18-year old Conner Layne (Christopher Masterson) is about to become the youngest guy in town to get married. On his wedding day, though, he announces his brideâ€™s infidelity with the best man and walks out on the nuptials. He makes a snap decision, packs his bags and takes the first flight out. His destination: Managua, Nicaragua. This begins Conner's journey, both physical and metaphorical, as he learns "The Art of Travel."
Conner's arrival in the Central American capital is less than stellar. The pain of being mugged and robbed is soothed, however, when he meets two hot Dutch babes and they get it on. Later, he crosses paths with Chris and Darlene Loren (Johnny Messner and Brooke Burns), a couple heading a small group on a mission to cross the Darien Gap, a 100 mile long tract of wilderness between Panama and Colombia. At first, he refuses their invite to join them but soon has a change of heart and the small party sets off on their dangerous trek.
The journey stretches on for over a year and the group face a pathless jungle of dense foliage that they must hack a way through to move their jeep and supplies. Poisonous snakes, guerilla fighters, near impassable mountains and valleys and incredible odds face them every day. All the while, though, the tiny band of brothers and sisters Chris, Darlene, Conner, Taaylor 'One Ball' (James Duval), Carlos 'Bullet' (Shalim Ortiz), Justin 'Two Dogs' (Jake Muxworthy) and Anna 'G-Spot' (Angelika Baran) keep their sense oof humor with a stead string of practical jokes.
Director-writer Thomas Whelan, with co-scribe Brian LaBelle, comes up with an entertaining coming-of-age tale that requires an extensive suspension of disbelief, sometimes to WTF levels. The implausibility of story, though, is made up for by the engaging efforts of the cast led by "Malcolm in the Middle's" Christopher Masterson. The 28-year old actor looks a bit too worn to be a teenager but he gives Conner a sense of youthful wonder that suits the lad.
Chris Messner gives off the leadership vibes that would make sense of such a hare brained plan to set a record crossing the Gap. Brooke Burns makes Darlene a true equal to her adventurous husband and is plausibly tough enough for the task at hand. The rest provide good support and bring dimension to their roles with Angelika Baran the love interest for the fast maturing Conner.
Techs are solid and give the troupe's journey a degree of verisimilitude, particularly the lensing by Lawson Deming. The use of such locales as Bolivia, Nicaragua, Panama and Peru adds to the exotic flavor of the film. The Machi Picchu location, near the end, is a stunning cap for this little travelogue.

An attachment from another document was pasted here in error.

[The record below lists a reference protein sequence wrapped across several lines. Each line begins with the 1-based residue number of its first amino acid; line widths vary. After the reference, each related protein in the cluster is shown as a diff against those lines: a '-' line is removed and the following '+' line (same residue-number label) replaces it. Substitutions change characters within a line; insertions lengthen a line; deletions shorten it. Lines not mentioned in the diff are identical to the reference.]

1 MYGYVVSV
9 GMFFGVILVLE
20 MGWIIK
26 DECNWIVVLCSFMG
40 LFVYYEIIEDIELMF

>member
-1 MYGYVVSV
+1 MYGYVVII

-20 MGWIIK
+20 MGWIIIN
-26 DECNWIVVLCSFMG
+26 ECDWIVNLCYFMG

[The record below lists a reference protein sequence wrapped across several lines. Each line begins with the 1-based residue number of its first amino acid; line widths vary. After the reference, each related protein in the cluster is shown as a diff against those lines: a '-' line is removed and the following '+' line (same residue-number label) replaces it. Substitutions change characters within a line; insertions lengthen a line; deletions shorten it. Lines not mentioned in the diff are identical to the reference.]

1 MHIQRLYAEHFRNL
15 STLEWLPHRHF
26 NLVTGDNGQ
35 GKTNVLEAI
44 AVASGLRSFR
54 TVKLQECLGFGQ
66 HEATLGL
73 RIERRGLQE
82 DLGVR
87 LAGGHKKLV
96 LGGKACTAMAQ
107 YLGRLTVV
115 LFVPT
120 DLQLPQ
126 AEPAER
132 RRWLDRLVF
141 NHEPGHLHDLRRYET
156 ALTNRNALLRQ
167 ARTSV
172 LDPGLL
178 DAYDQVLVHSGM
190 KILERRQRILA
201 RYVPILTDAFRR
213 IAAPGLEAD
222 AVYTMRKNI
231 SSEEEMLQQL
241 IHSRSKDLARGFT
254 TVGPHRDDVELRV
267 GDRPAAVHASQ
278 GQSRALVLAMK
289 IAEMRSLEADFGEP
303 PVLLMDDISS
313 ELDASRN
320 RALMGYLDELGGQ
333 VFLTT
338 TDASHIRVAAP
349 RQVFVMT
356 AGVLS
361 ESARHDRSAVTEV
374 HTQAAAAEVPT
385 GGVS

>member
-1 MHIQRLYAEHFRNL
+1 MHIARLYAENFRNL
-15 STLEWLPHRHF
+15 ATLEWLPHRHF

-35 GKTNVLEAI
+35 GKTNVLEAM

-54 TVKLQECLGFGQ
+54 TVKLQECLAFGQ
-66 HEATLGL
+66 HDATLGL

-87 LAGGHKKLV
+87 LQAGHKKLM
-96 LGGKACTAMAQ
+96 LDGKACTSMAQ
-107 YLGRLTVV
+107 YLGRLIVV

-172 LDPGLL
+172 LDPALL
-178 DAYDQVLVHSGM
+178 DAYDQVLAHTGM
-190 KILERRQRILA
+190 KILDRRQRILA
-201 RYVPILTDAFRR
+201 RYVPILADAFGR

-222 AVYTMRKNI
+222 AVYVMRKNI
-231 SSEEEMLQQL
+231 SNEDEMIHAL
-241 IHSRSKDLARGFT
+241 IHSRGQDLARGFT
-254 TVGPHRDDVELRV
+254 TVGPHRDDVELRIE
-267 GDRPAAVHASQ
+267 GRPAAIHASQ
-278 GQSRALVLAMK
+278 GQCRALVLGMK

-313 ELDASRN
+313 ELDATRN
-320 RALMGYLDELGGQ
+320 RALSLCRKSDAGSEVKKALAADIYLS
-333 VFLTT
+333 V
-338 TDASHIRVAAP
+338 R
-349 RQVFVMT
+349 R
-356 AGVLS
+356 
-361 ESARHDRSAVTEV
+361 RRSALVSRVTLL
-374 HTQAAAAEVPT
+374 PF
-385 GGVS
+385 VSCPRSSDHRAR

The DVD release of "The Art of Travel" is woefully short on extras, limited to a handful of theatrical previews and little else. I give the film a B- and the DVD release a C.
When Conner Layne (Christopher Masterson, TV's "Malcolm in the Middle") discovers his bride-to-be has cheated with the Best Man, he ditches his wedding and takes off on the first flight available. The naive American is quickly fleeced in Nicaragua, but on the eve of his departure he meets adventurers Christopher (Johnny Messner, "Hostage," "Running Scared") and Darlene Loren (Brooke Burns, TV's "Miss Guided") and learns "The Art of Travel."
Cowriter (with Brian LaBelle)/director Thomas Whelan embraces the wanderlust spirit in this enjoyable if uneven film, whose qualities often reflect the television background of most of its cast. Masterson (Malcolm's older brother Francis) gives a thoroughly likable performance as the all American boy losing his cultural and romantic innocence abroad.
After being robbed in Managua, Conner is comforted by some welcoming Dutch girls, then encouraged to continue on his journey by his father (Ernie Lively, "The Sisterhood of the Traveling Pants 2") while mom (Maria Conchita Alonso, "Moscow on the Hudson") frets in the background. Nine weeks later finds a more confident Layne trading pleasantries with a 'regular' waiter in Panama. It is here that he meets the Lorens, intent on breaking the world record for crossing the Darién Gap, a hundred miles of swampland and forest leading into Columbia. Their team, who need to get a Jeep and all their supplies through fiercely tough terrain, are a group of nicknamed practical jokers from all around the world who quickly dub the green American 'Roadkill.' Over time, a romance blooms with Anna (Angelika Baran) and when the group triumphs, she continues on with Conner, traveling to Peru's Machu Picchu.
The film's main problem is its title, which promises some real globe trekking and instead becomes a buddy survival tale in the Panamanian wilds. The entire emphasis of the film is on the Darién Gap sequence, the getting there becoming setup, the aftermath trailing off into the high altitude ether. The film is enjoyable for what it is and has its share of laughs, but production values are television level despite the film's exotic locales, making the film's path from festival to DVD appropriate. The DVD itself boasts no extras.
"The Art of Travel" is a small film, enjoyable for the camaraderie of a cast playing a bunch of chop-busting explorers.
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